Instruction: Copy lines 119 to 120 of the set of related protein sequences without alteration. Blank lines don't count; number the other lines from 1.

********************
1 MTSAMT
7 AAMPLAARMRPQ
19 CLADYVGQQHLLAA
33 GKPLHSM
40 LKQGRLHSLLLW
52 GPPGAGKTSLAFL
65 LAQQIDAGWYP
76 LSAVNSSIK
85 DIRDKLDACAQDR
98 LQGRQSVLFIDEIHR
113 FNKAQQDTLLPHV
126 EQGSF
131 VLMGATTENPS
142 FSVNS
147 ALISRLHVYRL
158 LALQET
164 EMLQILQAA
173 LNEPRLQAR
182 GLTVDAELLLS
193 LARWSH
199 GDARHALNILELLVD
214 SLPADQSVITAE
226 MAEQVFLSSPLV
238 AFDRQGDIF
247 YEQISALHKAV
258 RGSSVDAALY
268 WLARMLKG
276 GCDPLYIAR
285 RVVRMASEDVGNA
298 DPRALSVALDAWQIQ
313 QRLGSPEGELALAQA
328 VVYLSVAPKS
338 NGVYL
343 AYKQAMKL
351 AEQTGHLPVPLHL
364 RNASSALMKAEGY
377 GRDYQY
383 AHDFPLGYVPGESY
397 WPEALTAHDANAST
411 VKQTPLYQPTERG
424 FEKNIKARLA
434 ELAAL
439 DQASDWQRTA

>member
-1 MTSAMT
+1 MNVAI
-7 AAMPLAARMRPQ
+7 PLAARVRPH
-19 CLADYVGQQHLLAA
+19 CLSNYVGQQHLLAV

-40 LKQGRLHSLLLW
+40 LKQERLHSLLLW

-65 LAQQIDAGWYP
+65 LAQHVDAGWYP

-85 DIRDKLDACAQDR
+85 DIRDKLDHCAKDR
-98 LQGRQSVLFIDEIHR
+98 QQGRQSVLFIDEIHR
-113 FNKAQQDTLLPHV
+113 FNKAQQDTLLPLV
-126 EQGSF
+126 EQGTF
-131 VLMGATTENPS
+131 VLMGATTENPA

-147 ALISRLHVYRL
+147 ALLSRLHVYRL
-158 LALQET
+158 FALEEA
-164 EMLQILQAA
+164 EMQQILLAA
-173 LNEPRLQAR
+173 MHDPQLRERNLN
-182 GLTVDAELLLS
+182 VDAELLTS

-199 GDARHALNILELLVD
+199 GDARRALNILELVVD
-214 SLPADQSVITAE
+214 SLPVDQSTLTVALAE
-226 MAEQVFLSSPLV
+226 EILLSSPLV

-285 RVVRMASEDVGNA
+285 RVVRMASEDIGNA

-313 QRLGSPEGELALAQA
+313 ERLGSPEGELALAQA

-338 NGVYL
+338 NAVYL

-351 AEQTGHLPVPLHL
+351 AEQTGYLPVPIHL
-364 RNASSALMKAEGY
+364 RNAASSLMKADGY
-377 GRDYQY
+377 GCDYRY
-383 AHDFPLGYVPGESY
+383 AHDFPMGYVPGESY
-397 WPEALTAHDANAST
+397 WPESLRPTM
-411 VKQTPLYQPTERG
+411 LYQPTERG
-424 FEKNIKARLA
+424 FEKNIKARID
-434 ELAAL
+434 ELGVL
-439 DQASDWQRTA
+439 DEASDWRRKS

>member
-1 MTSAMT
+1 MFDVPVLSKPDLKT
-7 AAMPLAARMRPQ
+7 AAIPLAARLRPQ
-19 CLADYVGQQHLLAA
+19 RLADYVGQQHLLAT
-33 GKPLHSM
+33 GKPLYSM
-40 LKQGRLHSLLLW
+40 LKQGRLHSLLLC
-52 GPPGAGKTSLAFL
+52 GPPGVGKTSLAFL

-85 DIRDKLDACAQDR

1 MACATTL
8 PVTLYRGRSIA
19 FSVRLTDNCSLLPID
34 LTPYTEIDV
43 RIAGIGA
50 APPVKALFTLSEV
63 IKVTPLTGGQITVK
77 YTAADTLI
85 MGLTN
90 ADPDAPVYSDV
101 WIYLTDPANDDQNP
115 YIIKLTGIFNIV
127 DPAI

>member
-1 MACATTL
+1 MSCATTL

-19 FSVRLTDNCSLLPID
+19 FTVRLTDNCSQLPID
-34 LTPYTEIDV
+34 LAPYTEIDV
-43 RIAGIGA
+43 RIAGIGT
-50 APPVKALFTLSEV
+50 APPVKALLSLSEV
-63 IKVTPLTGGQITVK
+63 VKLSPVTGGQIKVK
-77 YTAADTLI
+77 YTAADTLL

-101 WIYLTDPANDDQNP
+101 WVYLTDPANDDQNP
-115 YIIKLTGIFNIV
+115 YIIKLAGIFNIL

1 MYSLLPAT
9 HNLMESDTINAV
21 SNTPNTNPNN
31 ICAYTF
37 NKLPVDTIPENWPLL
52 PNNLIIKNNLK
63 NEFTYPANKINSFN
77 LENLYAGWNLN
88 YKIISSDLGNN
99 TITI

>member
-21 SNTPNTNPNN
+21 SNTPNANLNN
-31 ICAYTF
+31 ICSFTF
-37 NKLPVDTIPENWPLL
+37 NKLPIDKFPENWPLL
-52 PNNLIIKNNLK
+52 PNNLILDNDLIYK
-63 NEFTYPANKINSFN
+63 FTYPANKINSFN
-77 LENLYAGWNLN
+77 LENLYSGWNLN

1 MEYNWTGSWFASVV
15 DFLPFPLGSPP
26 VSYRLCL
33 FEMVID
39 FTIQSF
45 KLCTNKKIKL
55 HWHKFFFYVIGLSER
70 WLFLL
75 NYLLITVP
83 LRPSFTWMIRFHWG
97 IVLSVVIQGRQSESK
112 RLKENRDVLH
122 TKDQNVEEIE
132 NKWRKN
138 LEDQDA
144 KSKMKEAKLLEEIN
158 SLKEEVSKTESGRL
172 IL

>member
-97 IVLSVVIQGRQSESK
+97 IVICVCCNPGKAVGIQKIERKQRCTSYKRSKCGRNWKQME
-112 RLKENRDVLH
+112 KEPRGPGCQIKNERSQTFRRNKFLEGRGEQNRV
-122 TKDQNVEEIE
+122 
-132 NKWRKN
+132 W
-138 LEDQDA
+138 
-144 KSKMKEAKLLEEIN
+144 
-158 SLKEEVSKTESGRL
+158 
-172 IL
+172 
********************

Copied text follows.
1 MACATTL
8 PVTLYRGRSIA